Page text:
One of the most notable remediation projects in North America, for its sheer scale of underwater contamination on the Canadian side of the Great Lakes, has now completed the second of three phases after workers removed the equivalent of nearly three hockey rinks full of contaminated sediment.
The Randle Reef Remediation Project in Ontario’s Hamilton Harbour saw 615,000 cubic metres of contaminated sediment dredged and contained after a century-and-a-half of pollution from coal gasification, petroleum refining, steel making, sewage effluent, overland drainage and more.
The work took some four years to complete.
“The completion of this stage of the Randle Reef project gets the communities of Hamilton and Burlington one step closer to delisting Hamilton Harbour as an Area of Concern,” announced Hamilton East-Stoney Creek MP Chad Collins in a statement.
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The harbour’s Area of Concern designation came in 1985 under the Canada–US Great Lakes Water Quality Agreement.
Phase two of the remediation utilized a 6.2-hectare double-walled steel structure also referred to as an Engineered Containment Facility. This phase was led by Environmental Contracting Inc. and Fraser River Pile & Dredge Inc., and used a discharge pipeline to send the dredged sediment from a pump into containment.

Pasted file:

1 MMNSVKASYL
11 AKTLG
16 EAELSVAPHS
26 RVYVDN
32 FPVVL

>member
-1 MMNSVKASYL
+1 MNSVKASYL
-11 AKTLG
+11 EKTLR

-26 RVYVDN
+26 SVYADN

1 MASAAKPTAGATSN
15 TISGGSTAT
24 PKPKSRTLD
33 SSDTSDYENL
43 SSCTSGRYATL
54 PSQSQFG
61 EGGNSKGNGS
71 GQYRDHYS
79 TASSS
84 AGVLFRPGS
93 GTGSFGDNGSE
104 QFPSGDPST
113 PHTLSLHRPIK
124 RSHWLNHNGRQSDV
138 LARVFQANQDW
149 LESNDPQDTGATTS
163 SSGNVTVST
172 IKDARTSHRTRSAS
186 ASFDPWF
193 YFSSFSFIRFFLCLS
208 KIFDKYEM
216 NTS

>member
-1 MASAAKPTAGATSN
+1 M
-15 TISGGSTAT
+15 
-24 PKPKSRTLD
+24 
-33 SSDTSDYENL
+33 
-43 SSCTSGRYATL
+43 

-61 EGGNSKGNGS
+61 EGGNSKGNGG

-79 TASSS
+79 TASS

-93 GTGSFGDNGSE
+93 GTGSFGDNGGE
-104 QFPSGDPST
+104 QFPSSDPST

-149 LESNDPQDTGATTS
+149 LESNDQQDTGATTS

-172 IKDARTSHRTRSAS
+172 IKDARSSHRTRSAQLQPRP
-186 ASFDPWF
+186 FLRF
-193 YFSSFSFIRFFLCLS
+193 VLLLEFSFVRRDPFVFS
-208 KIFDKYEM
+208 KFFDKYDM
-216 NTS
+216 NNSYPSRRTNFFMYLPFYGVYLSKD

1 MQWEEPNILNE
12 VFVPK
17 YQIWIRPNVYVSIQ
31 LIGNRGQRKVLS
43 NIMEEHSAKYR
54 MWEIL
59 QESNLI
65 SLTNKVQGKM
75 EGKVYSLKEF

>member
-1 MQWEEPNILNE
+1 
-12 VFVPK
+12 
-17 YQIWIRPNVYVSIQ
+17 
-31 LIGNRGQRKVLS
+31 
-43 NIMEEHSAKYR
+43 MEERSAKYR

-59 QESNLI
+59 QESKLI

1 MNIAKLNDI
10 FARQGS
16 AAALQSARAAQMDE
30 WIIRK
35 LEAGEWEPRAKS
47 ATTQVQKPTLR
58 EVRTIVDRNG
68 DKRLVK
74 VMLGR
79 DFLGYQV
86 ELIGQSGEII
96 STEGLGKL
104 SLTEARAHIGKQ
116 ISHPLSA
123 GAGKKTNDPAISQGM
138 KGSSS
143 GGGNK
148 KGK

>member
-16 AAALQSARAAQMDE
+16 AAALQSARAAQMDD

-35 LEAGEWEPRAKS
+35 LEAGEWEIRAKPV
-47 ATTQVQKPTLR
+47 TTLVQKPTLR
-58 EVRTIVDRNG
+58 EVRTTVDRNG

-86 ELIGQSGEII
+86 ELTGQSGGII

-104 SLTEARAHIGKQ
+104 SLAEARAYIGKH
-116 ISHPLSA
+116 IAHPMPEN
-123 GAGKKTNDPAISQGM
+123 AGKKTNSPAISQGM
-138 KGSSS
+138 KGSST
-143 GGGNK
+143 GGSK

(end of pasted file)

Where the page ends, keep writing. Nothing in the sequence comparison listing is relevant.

As part of the third and final stage of the project, scheduled to begin in fall 2022 and be completed by 2024, workers will install aggregate and synthetic layers to form a base for a containment cap. A drainage layer will then be added to collect and remove water from the contaminated sediment. Finally, a multi-layered impermeable environmental top will be placed on the containment structure as a final step to isolate the contaminants.
The $138.9-million cleanup has been funded through a public-private approach and involves a list of project partners that includes the Government of Canada, the Province of Ontario, the City of Hamilton, Halton Region, the City of Burlington, Hamilton–Oshawa Port Authority and Stelco.
Once completed, the resulting port lands on the Randle Reef remediated site will be transferred to the Hamilton–Oshawa Port Authority and could generate an estimated $167 million in economic benefits for the local community, officials said.
“Collecting and containing the contaminated sediment is a key step in the remediation of Randle Reef and an incredibly important part of our efforts to transform Hamilton Harbour into a healthy ecosystem and a viable waterfront for all to enjoy,” announced Hamilton Mayor Fred Eisenberger.